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Preeclampsia registry research helps to understand the Patient journey

A study published in BMJ Open describes the Patient Journey as it relates to awareness, communication, and involvement with decision making during experiences with preeclampsia, a potentially life-threatening hypertensive disorder of pregnancy.

Preeclampsia is a hypertensive disorder of pregnancy that can affect many organs and occur in about 5% of all pregnancies and is a leading cause of maternal and infant illness and death worldwide.

“This study presented a unique opportunity to ‘map’ how patients who are diagnosed with preeclampsia move through the experience of diagnosis, management, treatment, and postpartum physical and mental recovery,” said Preeclampsia Foundation CEO and study co-author Eleni Tsigas. “The study aimed to identify common pain points across the shared patient experience that could then be used by healthcare providers to improve outcomes.”

Preeclampsia Registry participants were asked to respond to a survey to measure their awareness of preeclampsia and symptoms, timing, and type of information on preeclampsia received, involvement in decision making regarding medical care, mental/emotional impact of the preeclampsia-complicated pregnancy and impact on future pregnancy planning.

“As clinicians, we see medical conditions through our own lens,” said senior author Ellen Seely, MD, the director of clinical research in the Division of Endocrinology, Diabetes and Hypertension at the Brigham and Women’s Hospital and professor at Harvard Medical School. “We were interested in having women tell us about their experience. When you want to understand how a disease affects the patient, you have to ask the patient.”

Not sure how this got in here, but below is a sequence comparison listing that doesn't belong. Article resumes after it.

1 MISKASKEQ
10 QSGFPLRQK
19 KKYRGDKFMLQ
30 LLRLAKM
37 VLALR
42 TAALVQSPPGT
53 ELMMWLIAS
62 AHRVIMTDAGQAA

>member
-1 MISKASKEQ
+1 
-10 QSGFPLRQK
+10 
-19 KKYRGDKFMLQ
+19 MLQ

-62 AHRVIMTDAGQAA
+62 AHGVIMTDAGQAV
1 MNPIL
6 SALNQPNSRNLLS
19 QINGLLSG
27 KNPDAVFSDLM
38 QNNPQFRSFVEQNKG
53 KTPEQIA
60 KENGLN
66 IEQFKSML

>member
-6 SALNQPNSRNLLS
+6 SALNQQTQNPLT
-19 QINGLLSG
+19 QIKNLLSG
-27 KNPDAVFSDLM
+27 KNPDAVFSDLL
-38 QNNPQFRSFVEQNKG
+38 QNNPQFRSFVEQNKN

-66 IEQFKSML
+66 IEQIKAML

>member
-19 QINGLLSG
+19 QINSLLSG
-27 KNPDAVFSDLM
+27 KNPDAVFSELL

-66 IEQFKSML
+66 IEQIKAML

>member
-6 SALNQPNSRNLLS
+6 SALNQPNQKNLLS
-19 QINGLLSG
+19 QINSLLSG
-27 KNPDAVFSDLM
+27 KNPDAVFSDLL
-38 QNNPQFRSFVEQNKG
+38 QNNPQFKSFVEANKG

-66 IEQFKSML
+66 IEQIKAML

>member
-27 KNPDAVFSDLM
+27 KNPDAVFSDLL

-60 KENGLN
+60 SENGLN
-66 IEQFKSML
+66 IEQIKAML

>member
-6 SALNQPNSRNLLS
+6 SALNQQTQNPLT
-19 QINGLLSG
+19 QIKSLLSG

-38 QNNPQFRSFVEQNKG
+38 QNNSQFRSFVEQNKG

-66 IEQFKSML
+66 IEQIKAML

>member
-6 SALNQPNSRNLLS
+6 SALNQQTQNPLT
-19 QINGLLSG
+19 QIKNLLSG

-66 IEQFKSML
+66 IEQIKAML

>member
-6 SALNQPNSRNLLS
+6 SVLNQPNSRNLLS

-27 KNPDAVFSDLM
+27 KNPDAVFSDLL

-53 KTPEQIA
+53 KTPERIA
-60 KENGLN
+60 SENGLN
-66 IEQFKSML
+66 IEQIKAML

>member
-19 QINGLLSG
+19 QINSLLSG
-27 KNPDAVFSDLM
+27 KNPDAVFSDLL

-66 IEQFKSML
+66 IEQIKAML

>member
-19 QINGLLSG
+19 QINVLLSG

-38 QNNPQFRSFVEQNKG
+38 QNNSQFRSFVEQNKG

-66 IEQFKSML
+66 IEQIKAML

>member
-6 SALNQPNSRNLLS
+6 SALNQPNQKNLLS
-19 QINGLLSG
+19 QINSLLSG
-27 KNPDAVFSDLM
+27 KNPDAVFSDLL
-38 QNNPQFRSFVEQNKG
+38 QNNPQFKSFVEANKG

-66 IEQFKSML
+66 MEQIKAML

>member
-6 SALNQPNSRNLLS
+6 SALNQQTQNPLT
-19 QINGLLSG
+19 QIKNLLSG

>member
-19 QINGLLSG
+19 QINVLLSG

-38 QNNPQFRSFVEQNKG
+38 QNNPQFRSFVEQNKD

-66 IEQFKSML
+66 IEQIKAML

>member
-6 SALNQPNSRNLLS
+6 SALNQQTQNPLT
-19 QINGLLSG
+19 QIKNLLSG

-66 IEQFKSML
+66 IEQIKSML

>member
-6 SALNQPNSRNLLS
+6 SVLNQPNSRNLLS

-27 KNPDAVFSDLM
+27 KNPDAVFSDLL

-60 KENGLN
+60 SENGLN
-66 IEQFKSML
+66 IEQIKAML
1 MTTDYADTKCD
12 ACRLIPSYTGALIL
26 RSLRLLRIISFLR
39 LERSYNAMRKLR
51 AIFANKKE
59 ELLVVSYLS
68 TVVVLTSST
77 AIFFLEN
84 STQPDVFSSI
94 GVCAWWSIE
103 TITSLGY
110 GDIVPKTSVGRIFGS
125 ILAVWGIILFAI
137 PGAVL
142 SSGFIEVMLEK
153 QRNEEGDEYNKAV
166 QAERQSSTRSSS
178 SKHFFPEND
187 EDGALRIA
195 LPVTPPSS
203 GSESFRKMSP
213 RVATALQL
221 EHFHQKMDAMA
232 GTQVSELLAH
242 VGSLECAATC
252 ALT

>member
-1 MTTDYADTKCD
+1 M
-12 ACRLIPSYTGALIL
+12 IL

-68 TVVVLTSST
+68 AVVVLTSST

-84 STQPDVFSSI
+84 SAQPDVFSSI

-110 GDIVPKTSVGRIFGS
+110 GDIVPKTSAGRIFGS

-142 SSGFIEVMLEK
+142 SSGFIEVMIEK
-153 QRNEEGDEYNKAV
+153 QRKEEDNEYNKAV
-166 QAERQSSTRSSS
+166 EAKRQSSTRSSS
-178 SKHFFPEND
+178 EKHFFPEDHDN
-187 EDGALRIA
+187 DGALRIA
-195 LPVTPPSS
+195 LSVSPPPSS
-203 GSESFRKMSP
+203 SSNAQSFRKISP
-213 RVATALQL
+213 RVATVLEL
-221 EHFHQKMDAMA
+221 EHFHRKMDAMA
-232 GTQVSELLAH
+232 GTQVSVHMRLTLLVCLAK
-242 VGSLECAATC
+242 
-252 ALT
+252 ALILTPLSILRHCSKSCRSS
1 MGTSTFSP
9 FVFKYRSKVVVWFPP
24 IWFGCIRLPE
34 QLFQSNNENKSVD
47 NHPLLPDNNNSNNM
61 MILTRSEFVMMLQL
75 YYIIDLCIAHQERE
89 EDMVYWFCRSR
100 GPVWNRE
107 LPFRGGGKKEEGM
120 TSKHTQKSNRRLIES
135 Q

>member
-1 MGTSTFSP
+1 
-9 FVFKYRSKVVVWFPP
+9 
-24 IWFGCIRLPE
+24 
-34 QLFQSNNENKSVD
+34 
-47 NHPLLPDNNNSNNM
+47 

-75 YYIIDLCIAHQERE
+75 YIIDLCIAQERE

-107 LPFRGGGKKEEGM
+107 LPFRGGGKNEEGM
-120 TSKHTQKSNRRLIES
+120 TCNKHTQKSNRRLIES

Based on responses from 833 women surveyed within the Preeclampsia Registry, researchers found:

Awareness of symptoms: Before diagnosis, most (73.9 percent) were aware of the term “preeclampsia,” but only about half were aware of associated symptoms (this percentage improved over time from 32.2 percent before 2011 to 52.5 percent after 2016).Involvement in decision making: About 30 percent reported that while in the hospital with preeclampsia, they did not feel that they were involved in/informed about decision making.Stress: After delivery, many responders experienced stress.

Almost half of the responders (49 percent) indicated that having preeclampsia seriously impacted their mental/emotional well-being. Increased stress was seen more frequently in those who did not feel involved in decision making during their hospitalization.Education around long-term risk: After delivery, many women did not recall being advised about their long-term cardiovascular risks. Although this improved over time, still only about half of women reported being counseled about risk (32.2 percent before 2011 to 52.5 after 2016).

Seely notes that counseling women about long-term risk is important because it gives them the opportunity to take preventive steps.

One known limitation of the study is that the Preeclampsia Registry is a study population that is predominantly non-Hispanic white and highly educated. In future studies, the researchers would like to include a more diverse population.

“In the future, this study should be replicated in a more diverse population,” said Seely. “One of our goals is to make these results known to clinical providers and public health organizations. We hope that by providing the patient perspective on the preeclampsia experience, we can educate providers to improve care.”
This article was shared with Prittle Prattle News as a Press Release.
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